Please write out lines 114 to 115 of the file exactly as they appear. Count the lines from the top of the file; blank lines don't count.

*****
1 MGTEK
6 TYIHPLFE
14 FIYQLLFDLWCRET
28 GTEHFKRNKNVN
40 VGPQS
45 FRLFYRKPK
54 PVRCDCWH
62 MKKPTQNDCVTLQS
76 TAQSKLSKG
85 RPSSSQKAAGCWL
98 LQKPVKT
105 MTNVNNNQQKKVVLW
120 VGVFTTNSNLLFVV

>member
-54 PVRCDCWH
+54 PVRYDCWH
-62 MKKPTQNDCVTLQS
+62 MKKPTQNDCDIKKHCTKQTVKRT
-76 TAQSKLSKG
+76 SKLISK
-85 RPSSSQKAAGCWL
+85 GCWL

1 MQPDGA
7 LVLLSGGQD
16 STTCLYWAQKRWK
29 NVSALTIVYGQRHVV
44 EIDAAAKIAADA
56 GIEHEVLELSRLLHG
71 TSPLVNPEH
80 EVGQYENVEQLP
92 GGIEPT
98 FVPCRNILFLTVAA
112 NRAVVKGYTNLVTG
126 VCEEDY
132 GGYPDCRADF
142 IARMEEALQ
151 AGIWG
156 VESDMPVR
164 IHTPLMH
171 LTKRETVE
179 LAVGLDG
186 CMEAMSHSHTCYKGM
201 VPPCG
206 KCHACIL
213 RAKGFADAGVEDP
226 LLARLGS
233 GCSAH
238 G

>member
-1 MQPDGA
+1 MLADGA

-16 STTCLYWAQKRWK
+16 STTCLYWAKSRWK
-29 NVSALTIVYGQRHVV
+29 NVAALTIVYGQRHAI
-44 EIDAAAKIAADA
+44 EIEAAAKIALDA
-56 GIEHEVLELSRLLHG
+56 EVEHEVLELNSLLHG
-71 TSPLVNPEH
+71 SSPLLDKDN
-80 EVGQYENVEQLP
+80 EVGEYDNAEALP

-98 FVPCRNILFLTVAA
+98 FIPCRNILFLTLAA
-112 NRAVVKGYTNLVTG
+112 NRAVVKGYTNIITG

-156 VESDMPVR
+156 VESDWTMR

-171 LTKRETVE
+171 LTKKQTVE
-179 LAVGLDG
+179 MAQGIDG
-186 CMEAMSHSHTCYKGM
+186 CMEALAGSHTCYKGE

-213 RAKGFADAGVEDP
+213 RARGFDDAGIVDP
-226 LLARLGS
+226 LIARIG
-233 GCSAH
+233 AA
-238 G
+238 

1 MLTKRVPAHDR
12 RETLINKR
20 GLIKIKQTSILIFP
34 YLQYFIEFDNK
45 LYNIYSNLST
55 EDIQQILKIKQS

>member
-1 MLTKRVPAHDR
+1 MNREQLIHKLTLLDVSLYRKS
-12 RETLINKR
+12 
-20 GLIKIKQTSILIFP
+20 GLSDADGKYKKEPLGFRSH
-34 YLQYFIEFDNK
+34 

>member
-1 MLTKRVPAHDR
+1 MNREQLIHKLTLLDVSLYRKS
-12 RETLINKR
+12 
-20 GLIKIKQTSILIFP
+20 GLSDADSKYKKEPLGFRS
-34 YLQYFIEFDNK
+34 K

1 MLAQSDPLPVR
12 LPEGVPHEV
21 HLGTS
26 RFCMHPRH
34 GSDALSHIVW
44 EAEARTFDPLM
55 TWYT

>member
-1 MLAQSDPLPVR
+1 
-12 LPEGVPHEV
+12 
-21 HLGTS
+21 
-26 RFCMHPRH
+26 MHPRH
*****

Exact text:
55 TWYT

>member